Authors of sweeping anti-poverty proposal say it can help state’s workforce needs
Democratic lawmakers rolled out a massive draft bill Tuesday aimed at tackling poverty by addressing housing, transportation, and a host of related factors that the backers say keep people on the margins and out of the workforce.
The authors, Rep. Lisa Subeck (D-Madison) and Sen. Jeff Smith (D-Brunswick), opted for a broad approach in the proposed omnibus legislation, which they’ve named the Wisconsin Opportunity Act, to draw attention to the interconnected nature of an array of seemingly disconnected problems faced by people living in poverty.
“It feels like we spend a lot of time nibbling around the edges, we spend a lot of time focusing on — and these are important things — focusing on some of the symptoms,” Subeck said Tuesday, ticking off homelessness, food insecurity and transportation as examples of individual obstacles that people face.
“Our goal with this bill is to set forth a bigger picture, a more comprehensive approach,” she said. “To really recognize that you can’t address employment and job skills if people don’t have a way to get to work — you have to address transportation. You can’t address affordable housing if people [recovering from addiction] don’t have access to sober living. You can’t tackle any of these things in a vacuum and really make a big enough difference in the big picture.”
The bill covers a wide-ranging territory. It includes:
- An array of housing-related legislation, including direct grants to help homeless people find permanent housing, rental assistance, other forms of support for housing costs and legal assistance for indigent people facing eviction.
- Workforce development programs for community action agencies to help the working poor with job and skills training and placement, as well as an expansion of existing subsidized-wage job programs.
- Expanded support for children exposed to lead in their homes, more funding for lead abatement programs in homes and additional funding for replacing lead lines that supply water to homes.
- Additional mass transit aid as well as grants to support more transportation assistance.
“This package is about opportunity, particularly for families who are being left behind,” said Smith. He rejects claims that adults who haven’t found work are simply lazy, don’t care about a job and depend on government programs.
“That’s not true,” he said. “And the other part is, they’re not getting the opportunity to be able to raise their families … You can’t just [focus on] one thing and not consider everything else that goes along with opportunity.”
The principal authors pitch the package as a practical response to the state’s continuing workforce challenge as employers across many industries report job openings they’ve been unable to fill.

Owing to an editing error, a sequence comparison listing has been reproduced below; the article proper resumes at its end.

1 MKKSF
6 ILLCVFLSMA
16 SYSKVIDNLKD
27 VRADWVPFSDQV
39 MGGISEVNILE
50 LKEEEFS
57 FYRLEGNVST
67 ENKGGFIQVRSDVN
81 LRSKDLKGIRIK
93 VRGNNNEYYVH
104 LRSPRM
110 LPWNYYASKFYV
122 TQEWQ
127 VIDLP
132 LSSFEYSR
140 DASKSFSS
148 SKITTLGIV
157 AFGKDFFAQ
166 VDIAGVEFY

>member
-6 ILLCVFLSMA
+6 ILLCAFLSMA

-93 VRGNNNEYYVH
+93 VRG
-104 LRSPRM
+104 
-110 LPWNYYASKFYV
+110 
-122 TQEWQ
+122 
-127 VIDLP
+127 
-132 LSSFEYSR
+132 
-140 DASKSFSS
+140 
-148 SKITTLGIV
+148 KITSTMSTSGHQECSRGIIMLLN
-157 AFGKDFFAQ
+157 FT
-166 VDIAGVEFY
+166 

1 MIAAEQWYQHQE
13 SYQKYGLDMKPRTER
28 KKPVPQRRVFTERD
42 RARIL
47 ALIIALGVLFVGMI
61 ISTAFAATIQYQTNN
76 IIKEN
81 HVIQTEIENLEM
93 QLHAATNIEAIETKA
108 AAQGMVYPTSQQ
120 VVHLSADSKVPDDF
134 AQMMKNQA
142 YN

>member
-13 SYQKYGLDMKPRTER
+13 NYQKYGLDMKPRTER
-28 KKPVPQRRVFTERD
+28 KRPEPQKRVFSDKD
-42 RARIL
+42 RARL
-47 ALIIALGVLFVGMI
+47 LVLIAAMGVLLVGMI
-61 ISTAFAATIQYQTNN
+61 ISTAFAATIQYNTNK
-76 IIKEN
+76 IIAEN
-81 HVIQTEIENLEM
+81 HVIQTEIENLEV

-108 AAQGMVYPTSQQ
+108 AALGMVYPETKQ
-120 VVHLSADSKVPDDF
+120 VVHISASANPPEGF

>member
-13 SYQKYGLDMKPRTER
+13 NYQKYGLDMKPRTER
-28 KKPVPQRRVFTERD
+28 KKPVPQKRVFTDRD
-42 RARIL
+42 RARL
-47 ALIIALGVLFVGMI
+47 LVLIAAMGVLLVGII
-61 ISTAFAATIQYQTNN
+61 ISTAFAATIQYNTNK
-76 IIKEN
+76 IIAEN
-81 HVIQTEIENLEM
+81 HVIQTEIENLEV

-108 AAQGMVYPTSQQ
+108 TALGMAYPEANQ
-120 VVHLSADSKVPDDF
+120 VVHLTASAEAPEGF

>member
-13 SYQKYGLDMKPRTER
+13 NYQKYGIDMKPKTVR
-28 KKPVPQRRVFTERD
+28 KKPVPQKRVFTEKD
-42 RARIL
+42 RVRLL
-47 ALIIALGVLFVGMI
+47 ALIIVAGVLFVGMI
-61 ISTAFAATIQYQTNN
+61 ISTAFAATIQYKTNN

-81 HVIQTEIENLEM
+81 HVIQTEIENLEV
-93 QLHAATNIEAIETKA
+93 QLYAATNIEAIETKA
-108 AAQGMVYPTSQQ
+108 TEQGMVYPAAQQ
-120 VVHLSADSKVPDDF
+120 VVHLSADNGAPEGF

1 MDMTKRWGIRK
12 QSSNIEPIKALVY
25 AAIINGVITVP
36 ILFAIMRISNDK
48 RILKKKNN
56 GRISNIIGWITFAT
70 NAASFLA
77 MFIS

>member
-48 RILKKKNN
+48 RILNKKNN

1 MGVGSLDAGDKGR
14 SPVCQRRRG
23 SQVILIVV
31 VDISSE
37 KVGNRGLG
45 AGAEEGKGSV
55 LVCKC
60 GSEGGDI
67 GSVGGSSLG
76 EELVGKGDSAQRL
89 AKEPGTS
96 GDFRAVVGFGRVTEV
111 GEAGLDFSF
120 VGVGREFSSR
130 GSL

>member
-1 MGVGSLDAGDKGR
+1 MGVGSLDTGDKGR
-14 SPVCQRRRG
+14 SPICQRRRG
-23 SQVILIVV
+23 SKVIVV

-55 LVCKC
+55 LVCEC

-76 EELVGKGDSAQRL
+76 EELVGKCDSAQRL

“Employers across the state are calling on the legislature to address our workforce shortage,” Subeck and Smith state in a memo that went out Tuesday afternoon inviting lawmakers to sign on as cosponsors. “The Wisconsin Opportunity Act directs much needed funding to critical programs that not only alleviate the effects of poverty, but also help connect Wisconsinites who want to work with employers and the resources they need to re-enter the workforce.”
Smith said the bill’s big picture approach is exemplified by its effort to connect housing and transportation to workforce shortages.
Finding a job can be especially hard for someone who has no vehicle or doesn’t live on a bus route, he said — or who lives in one county and there’s no public transportation that crosses county lines to where there might be a job 10 miles away.
Adequate housing can determine whether someone will be able to keep a job, Subeck said. “When somebody who is working becomes homeless, it often disrupts their work as well.”
She saw the lives of the working poor up close when she worked at a homeless shelter. “In some cases, they were working full-time, sometimes more than 40 hours a week and still couldn’t afford housing,” Subeck said.
She recalled a nursing home worker she met at the shelter who had no housing and slept in her car with her child. Parking tickets went unpaid because the woman couldn’t afford to pay them and meet her living expenses. Racking up unpaid fines cost the woman her driver’s license, and then her car got towed for parking violations.
“She ended up losing her job as a result,” Subeck said. “That just illustrates how interconnected all of these topics are.”
Both lawmakers acknowledge that the bill faces at best an uphill battle in a politically lopsided Legislature whose GOP members have generally derided support programs.
“If we don’t continue to raise awareness — even if you feel like the current political environment in this building is not going to allow this to move — then we’re not doing our job,” Smith said.
Subeck said that local anti-poverty Community Action Program agencies have given their support to the proposal, and that those organizations work in districts represented by Republicans, not just Democrats.
“They have been meeting with various Republicans over the past couple of sessions” as previous iterations of the legislation have been introduced, she observed. “We have found that there has been some interest, at least in parts of it.”
While there might not yet be “bipartisan willingness to take such a comprehensive approach, I do think this is how we make progress,” Subeck added. “And I do think that there are opportunities to bring on board some of my Republican colleagues and to start working toward what we’re trying to do.”